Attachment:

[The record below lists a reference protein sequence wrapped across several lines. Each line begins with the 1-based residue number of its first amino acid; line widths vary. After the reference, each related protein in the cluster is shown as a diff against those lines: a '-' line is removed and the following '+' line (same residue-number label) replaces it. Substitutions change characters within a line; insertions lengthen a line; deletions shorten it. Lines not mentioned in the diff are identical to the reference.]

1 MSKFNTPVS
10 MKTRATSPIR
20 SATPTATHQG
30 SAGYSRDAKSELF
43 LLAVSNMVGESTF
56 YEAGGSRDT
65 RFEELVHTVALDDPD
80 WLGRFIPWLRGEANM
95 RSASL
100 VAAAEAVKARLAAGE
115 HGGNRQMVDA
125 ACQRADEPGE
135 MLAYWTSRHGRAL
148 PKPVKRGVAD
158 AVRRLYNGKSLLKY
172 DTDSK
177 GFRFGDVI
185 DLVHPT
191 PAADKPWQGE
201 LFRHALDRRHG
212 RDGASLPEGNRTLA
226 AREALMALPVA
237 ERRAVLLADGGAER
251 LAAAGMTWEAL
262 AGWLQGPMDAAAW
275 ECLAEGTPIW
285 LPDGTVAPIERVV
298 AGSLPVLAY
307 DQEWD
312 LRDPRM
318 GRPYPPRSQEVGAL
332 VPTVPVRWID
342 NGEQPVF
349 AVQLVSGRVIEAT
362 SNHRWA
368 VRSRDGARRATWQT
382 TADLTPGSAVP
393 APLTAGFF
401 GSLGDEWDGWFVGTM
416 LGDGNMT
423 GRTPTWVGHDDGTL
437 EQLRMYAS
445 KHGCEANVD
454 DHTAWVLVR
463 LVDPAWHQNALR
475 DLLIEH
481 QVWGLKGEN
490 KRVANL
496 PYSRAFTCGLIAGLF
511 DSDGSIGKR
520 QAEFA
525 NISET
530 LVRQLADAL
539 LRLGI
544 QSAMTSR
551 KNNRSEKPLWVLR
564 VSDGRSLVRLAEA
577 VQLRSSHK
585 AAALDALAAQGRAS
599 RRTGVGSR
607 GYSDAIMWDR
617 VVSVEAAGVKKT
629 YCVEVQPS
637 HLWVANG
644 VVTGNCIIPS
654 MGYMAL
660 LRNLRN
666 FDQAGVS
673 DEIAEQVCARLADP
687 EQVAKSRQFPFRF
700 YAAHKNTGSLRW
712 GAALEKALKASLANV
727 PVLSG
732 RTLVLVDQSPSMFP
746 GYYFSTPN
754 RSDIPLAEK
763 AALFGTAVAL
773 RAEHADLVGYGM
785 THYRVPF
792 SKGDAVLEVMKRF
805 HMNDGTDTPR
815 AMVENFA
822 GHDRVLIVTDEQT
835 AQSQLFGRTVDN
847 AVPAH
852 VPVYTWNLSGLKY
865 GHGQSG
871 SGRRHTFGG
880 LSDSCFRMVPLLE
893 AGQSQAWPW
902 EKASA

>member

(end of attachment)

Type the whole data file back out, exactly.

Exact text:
[The record below lists a reference protein sequence wrapped across several lines. Each line begins with the 1-based residue number of its first amino acid; line widths vary. After the reference, each related protein in the cluster is shown as a diff against those lines: a '-' line is removed and the following '+' line (same residue-number label) replaces it. Substitutions change characters within a line; insertions lengthen a line; deletions shorten it. Lines not mentioned in the diff are identical to the reference.]

1 MSKFNTPVS
10 MKTRATSPIR
20 SATPTATHQG
30 SAGYSRDAKSELF
43 LLAVSNMVGESTF
56 YEAGGSRDT
65 RFEELVHTVALDDPD
80 WLGRFIPWLRGEANM
95 RSASL
100 VAAAEAVKARLAAGE
115 HGGNRQMVDA
125 ACQRADEPGE
135 MLAYWTSRHGRAL
148 PKPVKRGVAD
158 AVRRLYNGKSLLKY
172 DTDSK
177 GFRFGDVI
185 DLVHPT
191 PAADKPWQGE
201 LFRHALDRRHG
212 RDGASLPEGNRTLA
226 AREALMALPVA
237 ERRAVLLADGGAER
251 LAAAGMTWEAL
262 AGWLQGPMDAAAW
275 ECLAEGTPIW
285 LPDGTVAPIERVV
298 AGSLPVLAY
307 DQEWD
312 LRDPRM
318 GRPYPPRSQEVGAL
332 VPTVPVRWID
342 NGEQPVF
349 AVQLVSGRVIEAT
362 SNHRWA
368 VRSRDGARRATWQT
382 TADLTPGSAVP
393 APLTAGFF
401 GSLGDEWDGWFVGTM
416 LGDGNMT
423 GRTPTWVGHDDGTL
437 EQLRMYAS
445 KHGCEANVD
454 DHTAWVLVR
463 LVDPAWHQNALR
475 DLLIEH
481 QVWGLKGEN
490 KRVANL
496 PYSRAFTCGLIAGLF
511 DSDGSIGKR
520 QAEFA
525 NISET
530 LVRQLADAL
539 LRLGI
544 QSAMTSR
551 KNNRSEKPLWVLR
564 VSDGRSLVRLAEA
577 VQLRSSHK
585 AAALDALAAQGRAS
599 RRTGVGSR
607 GYSDAIMWDR
617 VVSVEAAGVKKT
629 YCVEVQPS
637 HLWVANG
644 VVTGNCIIPS
654 MGYMAL
660 LRNLRN
666 FDQAGVS
673 DEIAEQVCARLADP
687 EQVAKSRQFPFRF
700 YAAHKNTGSLRW
712 GAALEKALKASLANV
727 PVLSG
732 RTLVLVDQSPSMFP
746 GYYFSTPN
754 RSDIPLAEK
763 AALFGTAVAL
773 RAEHADLVGYGM
785 THYRVPF
792 SKGDAVLEVMKRF
805 HMNDGTDTPR
815 AMVENFA
822 GHDRVLIVTDEQT
835 AQSQLFGRTVDN
847 AVPAH
852 VPVYTWNLSGLKY
865 GHGQSG
871 SGRRHTFGG
880 LSDSCFRMVPLLE
893 AGQSQAWPW
902 EKASA

>member